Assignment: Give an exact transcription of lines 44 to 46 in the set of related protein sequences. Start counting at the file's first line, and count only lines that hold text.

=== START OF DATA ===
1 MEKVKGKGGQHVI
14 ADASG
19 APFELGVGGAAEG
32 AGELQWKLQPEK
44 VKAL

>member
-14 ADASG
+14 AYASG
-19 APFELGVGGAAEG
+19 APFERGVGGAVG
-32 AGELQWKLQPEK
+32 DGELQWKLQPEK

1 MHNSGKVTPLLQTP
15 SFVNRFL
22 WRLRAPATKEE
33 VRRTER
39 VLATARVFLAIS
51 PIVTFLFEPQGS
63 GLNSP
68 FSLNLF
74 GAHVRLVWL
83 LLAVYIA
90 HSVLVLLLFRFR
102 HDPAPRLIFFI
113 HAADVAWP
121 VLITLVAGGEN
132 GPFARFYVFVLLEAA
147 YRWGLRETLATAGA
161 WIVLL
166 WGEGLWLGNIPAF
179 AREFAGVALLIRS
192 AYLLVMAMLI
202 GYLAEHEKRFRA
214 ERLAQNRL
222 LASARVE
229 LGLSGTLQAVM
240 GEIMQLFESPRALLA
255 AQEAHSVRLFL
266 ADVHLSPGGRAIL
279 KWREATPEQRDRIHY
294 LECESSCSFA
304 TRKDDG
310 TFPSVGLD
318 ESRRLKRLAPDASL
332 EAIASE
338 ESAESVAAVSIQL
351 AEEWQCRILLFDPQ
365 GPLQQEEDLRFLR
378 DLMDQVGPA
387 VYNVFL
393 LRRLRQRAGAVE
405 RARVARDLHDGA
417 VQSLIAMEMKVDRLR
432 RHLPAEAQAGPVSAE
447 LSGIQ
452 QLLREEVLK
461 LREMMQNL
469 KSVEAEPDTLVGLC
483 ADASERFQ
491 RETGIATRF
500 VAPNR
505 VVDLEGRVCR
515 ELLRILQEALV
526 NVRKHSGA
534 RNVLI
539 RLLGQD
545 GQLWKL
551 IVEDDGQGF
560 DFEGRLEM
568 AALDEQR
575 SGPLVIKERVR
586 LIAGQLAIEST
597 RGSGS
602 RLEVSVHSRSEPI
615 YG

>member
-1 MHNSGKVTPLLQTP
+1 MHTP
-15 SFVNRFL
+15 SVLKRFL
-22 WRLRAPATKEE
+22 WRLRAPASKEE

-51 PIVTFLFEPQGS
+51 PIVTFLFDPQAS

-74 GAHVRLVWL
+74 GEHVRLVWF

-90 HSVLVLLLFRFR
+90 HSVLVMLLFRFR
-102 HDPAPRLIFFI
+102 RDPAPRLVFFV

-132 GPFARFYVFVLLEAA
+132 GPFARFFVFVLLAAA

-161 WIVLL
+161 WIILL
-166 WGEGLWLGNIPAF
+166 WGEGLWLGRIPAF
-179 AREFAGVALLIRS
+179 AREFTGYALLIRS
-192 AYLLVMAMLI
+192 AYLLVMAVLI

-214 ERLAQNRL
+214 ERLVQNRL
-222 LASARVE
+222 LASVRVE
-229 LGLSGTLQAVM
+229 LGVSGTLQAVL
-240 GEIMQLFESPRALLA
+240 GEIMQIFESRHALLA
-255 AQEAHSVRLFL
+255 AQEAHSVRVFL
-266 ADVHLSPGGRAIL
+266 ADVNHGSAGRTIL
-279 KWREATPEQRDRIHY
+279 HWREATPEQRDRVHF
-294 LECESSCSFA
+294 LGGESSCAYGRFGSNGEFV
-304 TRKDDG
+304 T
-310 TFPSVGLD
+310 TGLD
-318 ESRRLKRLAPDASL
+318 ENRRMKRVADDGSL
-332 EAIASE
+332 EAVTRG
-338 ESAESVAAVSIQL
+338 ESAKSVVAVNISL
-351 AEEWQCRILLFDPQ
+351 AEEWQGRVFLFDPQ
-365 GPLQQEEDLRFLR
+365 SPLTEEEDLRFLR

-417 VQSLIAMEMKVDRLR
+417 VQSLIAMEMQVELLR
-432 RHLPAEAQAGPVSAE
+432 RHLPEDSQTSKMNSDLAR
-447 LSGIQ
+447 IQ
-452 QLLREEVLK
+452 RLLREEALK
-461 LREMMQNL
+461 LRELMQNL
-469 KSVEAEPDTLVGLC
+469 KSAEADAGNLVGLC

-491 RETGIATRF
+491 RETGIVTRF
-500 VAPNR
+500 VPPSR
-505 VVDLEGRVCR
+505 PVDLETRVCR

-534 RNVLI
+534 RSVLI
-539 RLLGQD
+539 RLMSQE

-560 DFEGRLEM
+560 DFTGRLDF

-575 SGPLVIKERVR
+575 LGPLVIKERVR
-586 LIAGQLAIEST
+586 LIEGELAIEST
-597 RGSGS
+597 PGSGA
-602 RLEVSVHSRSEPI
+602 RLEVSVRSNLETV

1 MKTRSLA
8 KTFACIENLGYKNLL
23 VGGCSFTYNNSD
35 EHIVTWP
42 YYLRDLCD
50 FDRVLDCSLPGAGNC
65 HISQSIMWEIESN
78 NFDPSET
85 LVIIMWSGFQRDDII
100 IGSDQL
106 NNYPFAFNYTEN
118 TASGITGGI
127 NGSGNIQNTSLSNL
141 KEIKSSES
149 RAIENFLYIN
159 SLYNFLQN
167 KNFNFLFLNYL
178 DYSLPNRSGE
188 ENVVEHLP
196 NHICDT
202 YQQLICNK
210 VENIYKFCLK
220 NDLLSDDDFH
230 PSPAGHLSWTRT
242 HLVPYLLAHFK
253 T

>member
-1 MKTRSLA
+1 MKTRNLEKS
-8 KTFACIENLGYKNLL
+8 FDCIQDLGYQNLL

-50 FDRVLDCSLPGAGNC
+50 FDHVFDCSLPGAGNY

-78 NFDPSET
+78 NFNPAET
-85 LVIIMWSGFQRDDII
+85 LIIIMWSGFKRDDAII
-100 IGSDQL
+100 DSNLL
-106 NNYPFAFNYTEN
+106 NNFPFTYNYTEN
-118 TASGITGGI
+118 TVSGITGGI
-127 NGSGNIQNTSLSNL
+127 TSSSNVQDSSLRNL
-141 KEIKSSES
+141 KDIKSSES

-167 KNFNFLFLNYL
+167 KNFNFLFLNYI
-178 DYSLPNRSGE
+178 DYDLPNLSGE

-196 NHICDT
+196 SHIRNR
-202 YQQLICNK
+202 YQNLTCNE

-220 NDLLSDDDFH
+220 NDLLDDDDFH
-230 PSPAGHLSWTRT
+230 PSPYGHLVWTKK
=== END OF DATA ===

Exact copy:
318 ESRRLKRLAPDASL
332 EAIASE
338 ESAESVAAVSIQL